The kind of odd, funny, or revealing things you find with Lexis-Nexis…
From a profile of Barack Obama by Linda Matchan, “A Law Review Breakthrough,” The Boston Globe, February 15, 1990:
“I thought, ‘This guy sounds like he’s president of the country already,’” said John Owens, a former co-worker from Chicago, during a telephone interview. “I’ve never met anyone who could leave that impression after only five minutes.”From a profile on Obama by Tammerlin Drummond, “Barack Obama’s Law: Personality: Harvard Law Review’s First Black President Plans a Life of Public Service. His Multicultural Background Gives Him Unique Perspective,” The Los Angeles Times, March 12, 1990:
After graduation next year, Obama says he probably will spend two years at a corporate law firm, then look for community work. Down the road, he plans to run for public office…
Yet some of Obama’s peers question the motives of this second-year law student. They find it puzzling that despite Obama’s openly progressive views on social issues, he has also won support from staunch conservatives. Ironically, he has come under the most criticism from fellow black students for being too conciliatory toward conservatives and not choosing more blacks to other top positions on the law review.
“He’s willing to talk to them (the conservatives) and he has a grasp of where they are coming from, which is something a lot of blacks don’t have and don’t care to have,” said Christine Lee, a second-year law student who is black. “His election was significant at the time, but now it’s meaningless because he’s becoming just like all the others (in the Establishment).” …
Few students at the law review were prepared for the deluge of interview requests for Obama from newspapers, radio and television stations. Strange letters of congratulations began arriving.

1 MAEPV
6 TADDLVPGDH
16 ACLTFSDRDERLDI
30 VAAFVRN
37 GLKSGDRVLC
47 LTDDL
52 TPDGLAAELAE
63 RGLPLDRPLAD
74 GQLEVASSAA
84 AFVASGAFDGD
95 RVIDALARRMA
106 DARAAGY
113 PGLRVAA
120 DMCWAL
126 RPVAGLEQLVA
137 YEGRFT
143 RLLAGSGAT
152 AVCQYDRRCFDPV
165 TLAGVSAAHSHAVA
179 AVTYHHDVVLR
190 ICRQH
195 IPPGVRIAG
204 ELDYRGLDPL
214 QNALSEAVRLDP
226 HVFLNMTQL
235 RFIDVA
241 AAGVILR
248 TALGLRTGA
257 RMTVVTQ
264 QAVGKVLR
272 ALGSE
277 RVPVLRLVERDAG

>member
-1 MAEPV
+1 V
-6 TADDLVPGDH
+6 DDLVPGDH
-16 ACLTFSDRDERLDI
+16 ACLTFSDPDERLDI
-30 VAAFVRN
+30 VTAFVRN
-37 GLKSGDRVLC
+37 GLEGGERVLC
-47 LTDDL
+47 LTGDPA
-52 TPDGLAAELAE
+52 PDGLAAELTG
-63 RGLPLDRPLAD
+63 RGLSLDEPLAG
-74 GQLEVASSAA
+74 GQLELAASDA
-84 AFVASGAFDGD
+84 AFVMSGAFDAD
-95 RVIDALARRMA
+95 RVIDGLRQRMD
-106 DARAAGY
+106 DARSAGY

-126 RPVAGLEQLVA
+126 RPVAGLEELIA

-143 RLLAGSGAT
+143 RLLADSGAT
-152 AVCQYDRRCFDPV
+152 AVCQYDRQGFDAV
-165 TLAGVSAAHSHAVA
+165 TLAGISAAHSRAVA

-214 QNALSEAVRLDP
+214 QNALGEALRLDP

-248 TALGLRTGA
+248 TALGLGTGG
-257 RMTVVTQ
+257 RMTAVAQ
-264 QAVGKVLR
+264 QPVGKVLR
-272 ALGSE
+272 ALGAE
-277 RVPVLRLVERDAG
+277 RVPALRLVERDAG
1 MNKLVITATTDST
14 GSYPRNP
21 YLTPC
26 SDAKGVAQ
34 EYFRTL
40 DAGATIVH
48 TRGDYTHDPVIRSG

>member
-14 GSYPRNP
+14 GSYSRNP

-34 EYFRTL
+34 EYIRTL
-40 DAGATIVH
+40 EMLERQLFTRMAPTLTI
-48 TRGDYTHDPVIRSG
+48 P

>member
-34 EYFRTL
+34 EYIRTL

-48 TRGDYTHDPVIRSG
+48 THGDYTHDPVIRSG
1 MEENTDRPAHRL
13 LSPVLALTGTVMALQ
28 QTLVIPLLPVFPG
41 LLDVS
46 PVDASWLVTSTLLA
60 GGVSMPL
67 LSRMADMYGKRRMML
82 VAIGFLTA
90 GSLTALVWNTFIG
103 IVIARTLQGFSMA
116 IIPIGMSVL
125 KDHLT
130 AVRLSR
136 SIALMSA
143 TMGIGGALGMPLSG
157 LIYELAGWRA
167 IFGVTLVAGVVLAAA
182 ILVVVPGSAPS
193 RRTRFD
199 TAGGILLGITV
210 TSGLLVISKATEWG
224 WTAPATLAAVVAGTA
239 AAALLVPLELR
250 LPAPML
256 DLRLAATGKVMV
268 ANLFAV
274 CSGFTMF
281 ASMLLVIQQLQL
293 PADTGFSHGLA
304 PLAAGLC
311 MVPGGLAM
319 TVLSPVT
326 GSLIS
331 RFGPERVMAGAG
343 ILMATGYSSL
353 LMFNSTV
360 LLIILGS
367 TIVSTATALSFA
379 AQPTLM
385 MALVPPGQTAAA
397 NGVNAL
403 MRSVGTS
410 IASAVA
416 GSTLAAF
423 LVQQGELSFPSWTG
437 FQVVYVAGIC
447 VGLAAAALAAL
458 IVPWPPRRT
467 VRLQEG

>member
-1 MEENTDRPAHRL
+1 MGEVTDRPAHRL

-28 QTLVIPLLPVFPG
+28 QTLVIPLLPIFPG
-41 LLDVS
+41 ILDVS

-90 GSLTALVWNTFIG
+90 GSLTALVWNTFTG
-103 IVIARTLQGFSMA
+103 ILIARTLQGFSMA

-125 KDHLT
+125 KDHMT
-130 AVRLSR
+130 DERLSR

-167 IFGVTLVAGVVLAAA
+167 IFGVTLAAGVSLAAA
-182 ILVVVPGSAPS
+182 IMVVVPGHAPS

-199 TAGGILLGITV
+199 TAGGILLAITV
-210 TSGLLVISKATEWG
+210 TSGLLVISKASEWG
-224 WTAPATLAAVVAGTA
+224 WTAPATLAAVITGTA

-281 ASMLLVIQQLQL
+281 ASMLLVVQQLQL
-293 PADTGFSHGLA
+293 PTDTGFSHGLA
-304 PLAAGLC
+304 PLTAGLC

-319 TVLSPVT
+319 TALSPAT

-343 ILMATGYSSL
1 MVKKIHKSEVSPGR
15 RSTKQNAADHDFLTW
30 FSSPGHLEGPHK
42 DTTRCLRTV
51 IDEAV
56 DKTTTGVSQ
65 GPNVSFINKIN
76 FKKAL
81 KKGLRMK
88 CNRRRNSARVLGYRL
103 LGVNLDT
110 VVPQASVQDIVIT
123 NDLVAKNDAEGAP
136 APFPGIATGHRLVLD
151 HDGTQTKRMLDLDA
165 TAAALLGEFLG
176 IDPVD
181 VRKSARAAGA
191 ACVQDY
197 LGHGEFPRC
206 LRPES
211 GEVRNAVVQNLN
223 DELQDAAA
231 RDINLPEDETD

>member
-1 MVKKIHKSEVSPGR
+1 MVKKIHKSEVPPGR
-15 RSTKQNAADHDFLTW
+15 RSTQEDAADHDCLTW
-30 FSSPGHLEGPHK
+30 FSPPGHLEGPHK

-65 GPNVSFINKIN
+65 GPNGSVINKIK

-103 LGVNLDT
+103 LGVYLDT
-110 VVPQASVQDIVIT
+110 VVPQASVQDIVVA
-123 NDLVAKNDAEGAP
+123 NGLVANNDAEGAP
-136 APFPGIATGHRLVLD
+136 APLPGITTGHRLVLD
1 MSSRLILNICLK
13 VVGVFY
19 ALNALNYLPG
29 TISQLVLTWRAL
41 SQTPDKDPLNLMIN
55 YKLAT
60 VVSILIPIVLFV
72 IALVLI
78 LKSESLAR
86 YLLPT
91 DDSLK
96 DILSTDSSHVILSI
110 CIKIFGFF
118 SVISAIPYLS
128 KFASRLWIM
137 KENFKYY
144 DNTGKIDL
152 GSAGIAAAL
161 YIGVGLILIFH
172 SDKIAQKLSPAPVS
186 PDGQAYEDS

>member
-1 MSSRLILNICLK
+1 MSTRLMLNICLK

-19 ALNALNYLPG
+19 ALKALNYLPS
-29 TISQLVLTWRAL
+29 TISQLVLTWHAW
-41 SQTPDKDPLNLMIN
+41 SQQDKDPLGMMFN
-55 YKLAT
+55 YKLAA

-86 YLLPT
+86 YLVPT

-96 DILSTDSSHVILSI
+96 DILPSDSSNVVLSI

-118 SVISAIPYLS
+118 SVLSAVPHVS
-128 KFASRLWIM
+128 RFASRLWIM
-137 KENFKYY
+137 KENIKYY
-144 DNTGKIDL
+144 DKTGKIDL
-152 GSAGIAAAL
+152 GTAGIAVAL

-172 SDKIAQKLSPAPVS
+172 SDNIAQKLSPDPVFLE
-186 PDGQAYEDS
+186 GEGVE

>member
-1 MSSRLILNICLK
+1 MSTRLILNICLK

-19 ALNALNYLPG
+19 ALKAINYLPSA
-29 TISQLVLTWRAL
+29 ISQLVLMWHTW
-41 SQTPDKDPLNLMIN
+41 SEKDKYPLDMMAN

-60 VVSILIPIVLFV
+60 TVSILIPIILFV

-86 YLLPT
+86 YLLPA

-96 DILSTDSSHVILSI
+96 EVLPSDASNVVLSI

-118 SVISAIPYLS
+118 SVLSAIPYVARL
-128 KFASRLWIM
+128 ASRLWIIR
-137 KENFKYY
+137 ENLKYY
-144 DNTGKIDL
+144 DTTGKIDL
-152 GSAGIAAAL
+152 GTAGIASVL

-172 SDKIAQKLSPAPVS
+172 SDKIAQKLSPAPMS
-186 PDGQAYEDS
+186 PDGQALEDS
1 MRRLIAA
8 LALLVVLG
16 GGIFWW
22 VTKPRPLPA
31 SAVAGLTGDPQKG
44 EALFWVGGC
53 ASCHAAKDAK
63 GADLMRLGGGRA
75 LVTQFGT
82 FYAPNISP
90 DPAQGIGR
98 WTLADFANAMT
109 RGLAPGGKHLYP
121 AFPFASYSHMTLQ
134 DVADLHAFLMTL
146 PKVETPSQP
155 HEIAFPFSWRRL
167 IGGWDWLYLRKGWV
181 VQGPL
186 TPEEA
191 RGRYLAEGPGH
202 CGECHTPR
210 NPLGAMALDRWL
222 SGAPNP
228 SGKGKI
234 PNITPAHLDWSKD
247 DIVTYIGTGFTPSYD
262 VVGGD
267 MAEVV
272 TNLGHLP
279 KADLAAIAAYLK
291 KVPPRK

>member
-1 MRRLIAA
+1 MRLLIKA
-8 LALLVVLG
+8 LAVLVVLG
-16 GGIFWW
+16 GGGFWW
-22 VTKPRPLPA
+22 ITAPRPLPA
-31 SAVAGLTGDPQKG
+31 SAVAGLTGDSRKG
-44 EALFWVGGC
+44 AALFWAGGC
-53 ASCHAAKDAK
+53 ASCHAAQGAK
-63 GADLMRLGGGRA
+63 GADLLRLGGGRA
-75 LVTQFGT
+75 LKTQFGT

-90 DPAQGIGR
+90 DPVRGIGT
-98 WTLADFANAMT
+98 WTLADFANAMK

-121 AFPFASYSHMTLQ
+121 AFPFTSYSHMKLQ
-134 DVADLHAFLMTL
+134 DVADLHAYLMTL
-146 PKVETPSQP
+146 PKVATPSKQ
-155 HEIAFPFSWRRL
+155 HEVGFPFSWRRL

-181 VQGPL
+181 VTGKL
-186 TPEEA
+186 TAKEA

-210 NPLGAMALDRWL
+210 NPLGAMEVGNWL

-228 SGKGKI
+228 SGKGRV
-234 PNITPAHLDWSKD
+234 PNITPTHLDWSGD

Shortly after the elections, a package turned up at the law review office with no return address. Obama said he hesitated to open it because of the spree of recent mail bombings targeted at civil rights activists nationwide. When the package was finally opened, inside were two packages of dim sum, with no explanation.
Some students made light of the media invasion, posting a memo titled “The Barack Obama Story, a Made for TV Movie, Starring Blair Underwood as Barack Obama.”
David Margolick, “At The Bar: Witnesses For the Positive, Promising Young Black Men Adorn A Harvard Calendar,” The New York Times, January 11, 1991:
Troy Chapman read all about them: Some were convicted of beating up a jogger in Central Park. Another was accused, falsely as it turns out, of murdering a pregnant woman in Boston. It was high time, Mr. Chapman concluded, to present a different portrait of young black men like himself. For that he turned to his colleagues at Harvard Law School.
Mr. Chapman, a third-year law student at Harvard, is responsible for a calendar now hanging in dormitory rooms and dean’s offices throughout Cambridge as well as in Washington, Atlanta, Los Angeles, Chicago and other cities. Each month, a photograph and personal profile focuses on a different member of the law school’s black male population.
A few generations back, one would have had a hard time putting together even a pair of black men at Harvard Law School, let alone a calendar. Instead, Mr. Chapman faced the pleasant chore of choosing from among the 90 or so black men now enrolled there — a task in which he was assisted by some of the school’s 110 black women. So intense was the competition for a place as monthly pinup that even Barack Obama, the first black president of The Harvard Law Review, did not make the cut.
If Obama wins the presidency, his friend John Owens is going to rank among the all-time great prognosticators…